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Turkish Seismic Vessel Returns to Contested Waters

Turkish Seismic Vessel Returns to Contested Waters
The Turkish seismic survey vessel Oruc Reis will soon return to disputed waters in the Eastern Mediterranean, reprising the role she played in regional tensions in August.

"The maintenance work on our seismic research vessel has been completed," wrote Turkish energy minister Fatih Donmez in a Twitter post.

"We will continue to research, dig and protect our rights. If there is [a resource], we will surely find it." On Monday evening, Oruc Reis' AIS signal showed her holding station at a position about 50 miles south of the island of Kastellorizo, broadcasting restricted maneuverability.

Her location was near to the line between preexisting Greek and Turkish EEZ claim zones; Turkey asserts that the Greek-controlled area to the south of the island is part of its own "Blue Homeland" EEZ claim.

In September, after one of her naval escorts reportedly had a run-in with a Greek Navy warship, Oruc Reis withdrew and the two sides began working on arrangements for a new round of negotiations. Exploratory talks in Istanbul are expected soon.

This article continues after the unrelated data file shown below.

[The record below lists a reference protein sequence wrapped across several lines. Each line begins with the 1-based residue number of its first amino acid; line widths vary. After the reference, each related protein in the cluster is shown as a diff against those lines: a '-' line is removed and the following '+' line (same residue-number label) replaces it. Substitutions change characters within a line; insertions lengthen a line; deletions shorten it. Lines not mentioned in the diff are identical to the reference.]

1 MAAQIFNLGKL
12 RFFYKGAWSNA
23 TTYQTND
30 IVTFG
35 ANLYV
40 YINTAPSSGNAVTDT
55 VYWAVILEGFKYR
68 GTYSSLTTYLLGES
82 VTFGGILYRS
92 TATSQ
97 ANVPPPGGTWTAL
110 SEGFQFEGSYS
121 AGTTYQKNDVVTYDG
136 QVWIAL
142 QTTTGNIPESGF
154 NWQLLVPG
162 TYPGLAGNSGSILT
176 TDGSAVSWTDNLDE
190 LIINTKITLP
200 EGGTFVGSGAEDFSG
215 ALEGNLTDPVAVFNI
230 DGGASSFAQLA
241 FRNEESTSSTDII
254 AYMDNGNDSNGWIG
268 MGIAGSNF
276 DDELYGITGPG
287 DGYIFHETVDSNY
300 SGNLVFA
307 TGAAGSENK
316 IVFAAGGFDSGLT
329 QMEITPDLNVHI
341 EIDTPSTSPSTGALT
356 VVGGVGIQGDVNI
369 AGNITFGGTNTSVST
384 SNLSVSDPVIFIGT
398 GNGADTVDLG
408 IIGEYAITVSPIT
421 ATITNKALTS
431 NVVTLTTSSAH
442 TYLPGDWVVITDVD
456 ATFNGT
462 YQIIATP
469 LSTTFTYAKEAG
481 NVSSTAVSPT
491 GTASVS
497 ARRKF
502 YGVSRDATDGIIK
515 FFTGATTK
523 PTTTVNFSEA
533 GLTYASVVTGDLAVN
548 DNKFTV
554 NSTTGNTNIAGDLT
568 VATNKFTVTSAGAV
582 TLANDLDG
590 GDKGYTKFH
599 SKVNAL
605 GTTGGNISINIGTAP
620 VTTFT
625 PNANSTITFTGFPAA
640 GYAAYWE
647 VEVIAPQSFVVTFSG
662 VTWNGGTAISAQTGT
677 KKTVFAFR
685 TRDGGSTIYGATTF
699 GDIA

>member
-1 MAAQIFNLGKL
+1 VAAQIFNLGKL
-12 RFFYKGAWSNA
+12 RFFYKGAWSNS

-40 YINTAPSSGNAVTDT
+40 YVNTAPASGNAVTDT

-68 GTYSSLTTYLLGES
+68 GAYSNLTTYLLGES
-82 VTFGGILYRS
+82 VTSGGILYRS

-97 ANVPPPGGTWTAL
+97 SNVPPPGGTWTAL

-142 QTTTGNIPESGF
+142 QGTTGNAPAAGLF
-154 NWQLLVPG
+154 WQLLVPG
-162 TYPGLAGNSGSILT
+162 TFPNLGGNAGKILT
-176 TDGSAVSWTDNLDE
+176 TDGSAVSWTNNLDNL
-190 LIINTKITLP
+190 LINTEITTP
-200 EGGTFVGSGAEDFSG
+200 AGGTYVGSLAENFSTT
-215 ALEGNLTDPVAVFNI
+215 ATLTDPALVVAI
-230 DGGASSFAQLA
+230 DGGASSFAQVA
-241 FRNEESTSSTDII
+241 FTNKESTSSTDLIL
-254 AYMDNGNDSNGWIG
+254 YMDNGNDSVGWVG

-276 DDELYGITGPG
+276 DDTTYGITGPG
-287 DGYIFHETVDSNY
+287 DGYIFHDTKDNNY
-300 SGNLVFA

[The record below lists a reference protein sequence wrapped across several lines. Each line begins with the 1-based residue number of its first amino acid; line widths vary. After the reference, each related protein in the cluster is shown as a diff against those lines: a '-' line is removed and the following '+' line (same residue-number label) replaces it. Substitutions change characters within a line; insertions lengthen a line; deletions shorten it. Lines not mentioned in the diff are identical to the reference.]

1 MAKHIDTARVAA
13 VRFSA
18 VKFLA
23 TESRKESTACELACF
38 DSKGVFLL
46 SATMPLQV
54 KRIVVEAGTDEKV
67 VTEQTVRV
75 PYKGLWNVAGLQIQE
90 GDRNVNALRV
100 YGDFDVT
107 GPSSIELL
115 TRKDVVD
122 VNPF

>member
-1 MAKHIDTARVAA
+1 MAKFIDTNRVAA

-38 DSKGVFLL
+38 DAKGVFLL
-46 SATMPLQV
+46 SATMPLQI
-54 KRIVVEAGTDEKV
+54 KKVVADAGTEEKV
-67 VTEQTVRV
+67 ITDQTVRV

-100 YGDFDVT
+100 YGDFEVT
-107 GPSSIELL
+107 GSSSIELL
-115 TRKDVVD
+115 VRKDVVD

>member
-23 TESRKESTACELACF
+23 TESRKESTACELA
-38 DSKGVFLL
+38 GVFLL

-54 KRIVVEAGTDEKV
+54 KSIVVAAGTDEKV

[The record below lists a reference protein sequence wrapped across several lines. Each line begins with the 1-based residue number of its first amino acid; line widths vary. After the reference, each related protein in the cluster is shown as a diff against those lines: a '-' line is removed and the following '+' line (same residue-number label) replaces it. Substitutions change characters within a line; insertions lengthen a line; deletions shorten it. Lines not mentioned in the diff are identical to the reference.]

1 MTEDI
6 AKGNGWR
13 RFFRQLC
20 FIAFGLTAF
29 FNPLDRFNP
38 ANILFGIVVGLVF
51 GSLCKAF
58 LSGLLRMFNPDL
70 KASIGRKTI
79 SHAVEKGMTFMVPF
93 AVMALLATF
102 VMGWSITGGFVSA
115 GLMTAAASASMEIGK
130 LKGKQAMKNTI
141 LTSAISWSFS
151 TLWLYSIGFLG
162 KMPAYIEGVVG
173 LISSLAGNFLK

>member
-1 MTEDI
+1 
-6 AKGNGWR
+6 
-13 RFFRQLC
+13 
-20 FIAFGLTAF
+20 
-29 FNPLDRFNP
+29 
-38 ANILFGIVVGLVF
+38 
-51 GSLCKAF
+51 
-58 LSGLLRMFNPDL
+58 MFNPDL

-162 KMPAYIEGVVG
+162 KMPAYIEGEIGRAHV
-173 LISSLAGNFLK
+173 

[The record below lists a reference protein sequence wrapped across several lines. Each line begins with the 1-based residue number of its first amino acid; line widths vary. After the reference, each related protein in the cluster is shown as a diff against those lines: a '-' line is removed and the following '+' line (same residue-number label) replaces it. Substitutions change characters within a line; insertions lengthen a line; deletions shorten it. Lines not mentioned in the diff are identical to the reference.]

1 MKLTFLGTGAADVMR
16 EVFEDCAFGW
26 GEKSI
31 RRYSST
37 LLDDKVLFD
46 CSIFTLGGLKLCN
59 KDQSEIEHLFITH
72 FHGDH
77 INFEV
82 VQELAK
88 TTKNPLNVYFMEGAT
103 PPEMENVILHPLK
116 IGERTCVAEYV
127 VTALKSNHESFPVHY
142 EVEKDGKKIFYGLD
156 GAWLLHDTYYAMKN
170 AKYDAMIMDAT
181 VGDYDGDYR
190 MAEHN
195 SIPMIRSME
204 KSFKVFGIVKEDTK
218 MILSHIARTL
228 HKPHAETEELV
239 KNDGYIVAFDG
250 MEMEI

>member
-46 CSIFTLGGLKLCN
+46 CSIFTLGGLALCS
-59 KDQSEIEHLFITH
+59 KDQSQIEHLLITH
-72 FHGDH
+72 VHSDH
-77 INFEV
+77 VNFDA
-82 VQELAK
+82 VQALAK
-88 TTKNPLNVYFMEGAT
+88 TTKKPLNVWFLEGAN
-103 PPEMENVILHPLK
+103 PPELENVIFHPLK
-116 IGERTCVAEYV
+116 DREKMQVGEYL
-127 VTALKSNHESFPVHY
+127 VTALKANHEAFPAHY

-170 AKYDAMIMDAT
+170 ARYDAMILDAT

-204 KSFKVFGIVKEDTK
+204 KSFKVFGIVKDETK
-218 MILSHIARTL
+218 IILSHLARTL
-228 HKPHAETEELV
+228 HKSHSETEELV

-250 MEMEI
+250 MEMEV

However, the seismic vessel will now return to the contested area for a period of 10 days, accompanied by the offshore tugs Ataman and Cengiz Han.

The announcement drew an immediate objection from Greece. "The new Turkish [announcement] on surveys south of Kastellorizo within the Greek continental shelf, at a distance of just 6.5 nautical miles from Greek shores, is a major escalation," wrote the Greek Foreign Ministry in a statement.

(Kastellorizo is a small Greek island located about three miles off the Turkish port of Kas, and it is the baseline for the Greek EEZ claim in the region.)

The EU has also cautioned that Turkey could face sanctions if it continues its exploration activity in contested areas of the Eastern Mediterranean.

Ankara has engaged in an extended drilling campaign in Cypriot-claimed waters, drawing strong objections from the internationally-recognized government of Cyprus. The Yavuz, one of two Turkish drillships that have recently operated off Cyprus, withdrew earlier than expected and returned to port last week.

“The departure constitutes another welcome step towards de-escalation," a European Commission spokesman told Reuters, "and we hope for similar and further moves in this direction.”

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